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Authors: Falsaperla, S.* 
Behncke, B.* 
Langer, H.* 
Neri, M.* 
Salerno, G. G.* 
Giammanco, S.* 
Pecora, E.* 
Biale, E.* 
Title: ‘‘Failed’’ eruptions revealed by pattern classification analysis of gas emission and volcanic tremor data at Mt. Etna, Italy
Issue Date: Jan-2014
Series/Report no.: /103 (2014)
DOI: 10.1007/s00531-013-0964-7
Keywords: Volcano monitoring
Failed eruption
Mt. Etna
Volcanic tremor
Plume SO2 flux
In-soil radon
Thermal data
Subject Classification05. General::05.01. Computational geophysics::05.01.01. Data processing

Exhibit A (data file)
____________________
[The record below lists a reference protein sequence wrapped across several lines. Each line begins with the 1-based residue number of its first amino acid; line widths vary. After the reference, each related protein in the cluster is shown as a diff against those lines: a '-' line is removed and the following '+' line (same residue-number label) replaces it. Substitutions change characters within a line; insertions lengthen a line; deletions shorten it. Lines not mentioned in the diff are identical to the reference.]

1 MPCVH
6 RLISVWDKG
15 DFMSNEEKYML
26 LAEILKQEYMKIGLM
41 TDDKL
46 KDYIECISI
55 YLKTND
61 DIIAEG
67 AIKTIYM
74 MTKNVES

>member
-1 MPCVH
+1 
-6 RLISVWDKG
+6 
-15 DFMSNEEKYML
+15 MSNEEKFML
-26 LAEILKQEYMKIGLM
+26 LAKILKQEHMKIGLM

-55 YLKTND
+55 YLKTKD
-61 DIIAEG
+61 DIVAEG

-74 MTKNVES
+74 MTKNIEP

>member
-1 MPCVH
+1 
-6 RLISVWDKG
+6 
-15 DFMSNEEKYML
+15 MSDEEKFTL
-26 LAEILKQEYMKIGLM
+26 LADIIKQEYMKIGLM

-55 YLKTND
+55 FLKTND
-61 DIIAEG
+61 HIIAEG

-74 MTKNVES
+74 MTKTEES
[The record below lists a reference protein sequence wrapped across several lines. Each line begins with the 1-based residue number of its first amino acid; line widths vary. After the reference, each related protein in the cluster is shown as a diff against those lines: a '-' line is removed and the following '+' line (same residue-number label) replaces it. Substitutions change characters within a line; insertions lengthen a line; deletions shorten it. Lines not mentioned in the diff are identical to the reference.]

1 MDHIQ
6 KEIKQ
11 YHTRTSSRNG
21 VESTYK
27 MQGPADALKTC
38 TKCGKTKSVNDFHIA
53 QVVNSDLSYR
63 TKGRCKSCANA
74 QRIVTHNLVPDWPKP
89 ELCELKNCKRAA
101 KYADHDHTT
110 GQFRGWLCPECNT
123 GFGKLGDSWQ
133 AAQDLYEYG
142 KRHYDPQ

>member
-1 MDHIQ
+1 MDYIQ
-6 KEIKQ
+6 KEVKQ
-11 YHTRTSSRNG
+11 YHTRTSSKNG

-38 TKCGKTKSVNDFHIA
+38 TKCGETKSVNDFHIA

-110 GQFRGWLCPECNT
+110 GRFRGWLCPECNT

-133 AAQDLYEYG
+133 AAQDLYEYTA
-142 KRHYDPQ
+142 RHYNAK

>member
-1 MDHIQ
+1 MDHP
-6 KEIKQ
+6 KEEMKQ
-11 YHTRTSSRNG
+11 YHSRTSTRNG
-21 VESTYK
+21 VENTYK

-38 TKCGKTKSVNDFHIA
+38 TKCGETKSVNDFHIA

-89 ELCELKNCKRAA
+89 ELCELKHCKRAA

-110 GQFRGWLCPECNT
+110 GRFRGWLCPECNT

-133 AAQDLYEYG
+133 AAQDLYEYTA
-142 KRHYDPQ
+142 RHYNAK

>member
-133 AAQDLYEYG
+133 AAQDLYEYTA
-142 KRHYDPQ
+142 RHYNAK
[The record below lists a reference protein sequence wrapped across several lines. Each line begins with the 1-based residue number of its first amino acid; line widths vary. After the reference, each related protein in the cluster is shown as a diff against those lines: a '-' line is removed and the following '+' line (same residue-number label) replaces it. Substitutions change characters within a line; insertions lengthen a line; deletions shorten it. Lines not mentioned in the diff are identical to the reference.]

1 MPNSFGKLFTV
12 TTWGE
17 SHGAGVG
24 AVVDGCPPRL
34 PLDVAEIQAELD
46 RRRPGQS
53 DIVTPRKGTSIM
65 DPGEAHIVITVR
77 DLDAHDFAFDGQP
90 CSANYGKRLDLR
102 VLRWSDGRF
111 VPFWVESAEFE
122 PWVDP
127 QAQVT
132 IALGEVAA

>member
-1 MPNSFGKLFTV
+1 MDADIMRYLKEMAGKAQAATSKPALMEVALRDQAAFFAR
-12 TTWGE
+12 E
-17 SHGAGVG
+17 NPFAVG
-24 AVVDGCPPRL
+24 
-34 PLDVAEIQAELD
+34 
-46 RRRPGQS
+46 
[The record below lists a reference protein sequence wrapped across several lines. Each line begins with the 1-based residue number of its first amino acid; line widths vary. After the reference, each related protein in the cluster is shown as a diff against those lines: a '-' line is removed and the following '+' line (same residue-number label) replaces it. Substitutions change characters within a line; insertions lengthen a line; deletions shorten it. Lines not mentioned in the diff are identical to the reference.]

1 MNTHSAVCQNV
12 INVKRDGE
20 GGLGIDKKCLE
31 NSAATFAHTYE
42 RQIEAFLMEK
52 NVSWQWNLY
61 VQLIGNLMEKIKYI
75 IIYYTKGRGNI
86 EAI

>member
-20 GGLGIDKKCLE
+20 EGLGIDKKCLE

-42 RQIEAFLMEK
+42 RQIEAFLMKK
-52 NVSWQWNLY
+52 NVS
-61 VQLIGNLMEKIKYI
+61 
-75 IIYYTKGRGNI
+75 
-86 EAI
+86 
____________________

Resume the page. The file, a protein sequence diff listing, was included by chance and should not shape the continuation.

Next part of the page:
Abstract: During the spring of 2007, paroxysmal activity occurred at the South-East Crater of Mt Etna, always associated with sharp rises in the amplitude of the volcanic tremor. Activity ranged from strong Strombolian explosions to lava fountains coupled with copious emission of lava flows and tephra. During inter-eruptive periods, recurrent seismic unrest episodes were observed in form of temporary enhancements of the volcanic tremor amplitude, but they did not culminate in eruptive activity. Here, we present the results of an analysis of these inter-eruptive periods by integrating seismic volcanic tremor, in-soil radon, plume SO2 flux and thermal data. SO2 flux and thermal radiation are envisaged as the “smoking gun”, certifying that changes in seismic or radon data can be considered as volcanogenic. Short-term changes were investigated by pattern classification based on Kohonen Maps and fuzzy clustering on volcanic tremor, radon and ambient parameters (pressure and temperature). Our results unveil ‘failed’ eruptions between February and April 2007 that are explained as ascending magma batches, which triggered repeated episodes of gas pulses and rock fracturing, but that failed to reach the surface.
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